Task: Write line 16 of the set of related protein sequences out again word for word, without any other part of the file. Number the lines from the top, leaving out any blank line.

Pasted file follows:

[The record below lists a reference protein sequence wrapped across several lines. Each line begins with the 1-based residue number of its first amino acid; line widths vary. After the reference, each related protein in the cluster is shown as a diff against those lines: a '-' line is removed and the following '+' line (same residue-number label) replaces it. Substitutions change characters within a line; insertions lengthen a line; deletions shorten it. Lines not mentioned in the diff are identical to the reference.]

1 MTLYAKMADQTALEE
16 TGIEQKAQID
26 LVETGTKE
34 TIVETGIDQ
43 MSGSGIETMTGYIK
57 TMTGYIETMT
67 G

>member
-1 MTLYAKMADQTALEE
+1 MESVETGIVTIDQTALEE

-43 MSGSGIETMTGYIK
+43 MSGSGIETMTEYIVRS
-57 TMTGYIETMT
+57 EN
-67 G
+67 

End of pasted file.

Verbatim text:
-67 G